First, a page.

Illuminat3d's avatar

Whatever makes you think she might have the slightest interest in you.

BoBo1946's avatar

@jackfright my second reply that was removed by the mods…don’t really understand why. BUT, my comment that was removed, either way you lose. If you hire her…you lose her! If you don’t hire her, try explaining to her why she did not get the job. So, hire her and go on down the road…maybe, next time!

Thammuz's avatar

Hire her.

And by the way, why should she be off limits afterwards?

silverfly's avatar

If she’s qualified, hire her. I bet she’s thinking the same thing! “I hope I get the job, but that would make this guy off limits”. Might want to wait a while before you ask her on a date though… otherwise it’ll look like you hired her for personal reasons. Yeah, and talk to Andrew about permanently deleting this thread. :)

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jackfright's avatar

@thammuz i had doubts about the possibility of a relationship afterwards simply because its not something I’ve ever had an interest in. I allow it with my colleagues because I trust them to make the right choices.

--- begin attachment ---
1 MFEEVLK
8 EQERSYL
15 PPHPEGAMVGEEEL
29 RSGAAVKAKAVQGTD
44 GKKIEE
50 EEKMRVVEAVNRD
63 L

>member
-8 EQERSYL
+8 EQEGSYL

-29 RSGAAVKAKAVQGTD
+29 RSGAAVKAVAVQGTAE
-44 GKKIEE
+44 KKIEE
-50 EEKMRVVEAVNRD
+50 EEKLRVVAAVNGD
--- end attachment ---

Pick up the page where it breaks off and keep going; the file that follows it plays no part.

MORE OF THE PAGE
I dont want to be in a position where my other colleagues doubt my objectivity.

Thank you all for the well deserved wake-up slap.

I’ll pass the case over to another colleague and let her decide. Will try to keep my distance.

Neizvestnaya's avatar

I like the idea you have of given her hiring over to a colleague. This way, hired or not, it won’t be on your conscious that any decision was affected by your attraction to her. You’re human and these things happen even in the workplace but there are ways to minimize any fallout.

People meet each other on the job all the time! One of my bosses married his boss’ daughter, the other boss married a store client, several fellow employees first met on the job and are now married. My ex longtime bf and I were nagged into dating by mgt. and my current bf and I met at a time we were both working for the same company. Should you get the chance then just be discreet and have a good life.

mrrich724's avatar

Don’t hire her, and then tell her why you didn’t hire her. . . see how far it gets you with her.

mrrich724's avatar

oh, and then tell your boss why you didn’t hire her, and see how far it gets you with work.

PandoraBoxx's avatar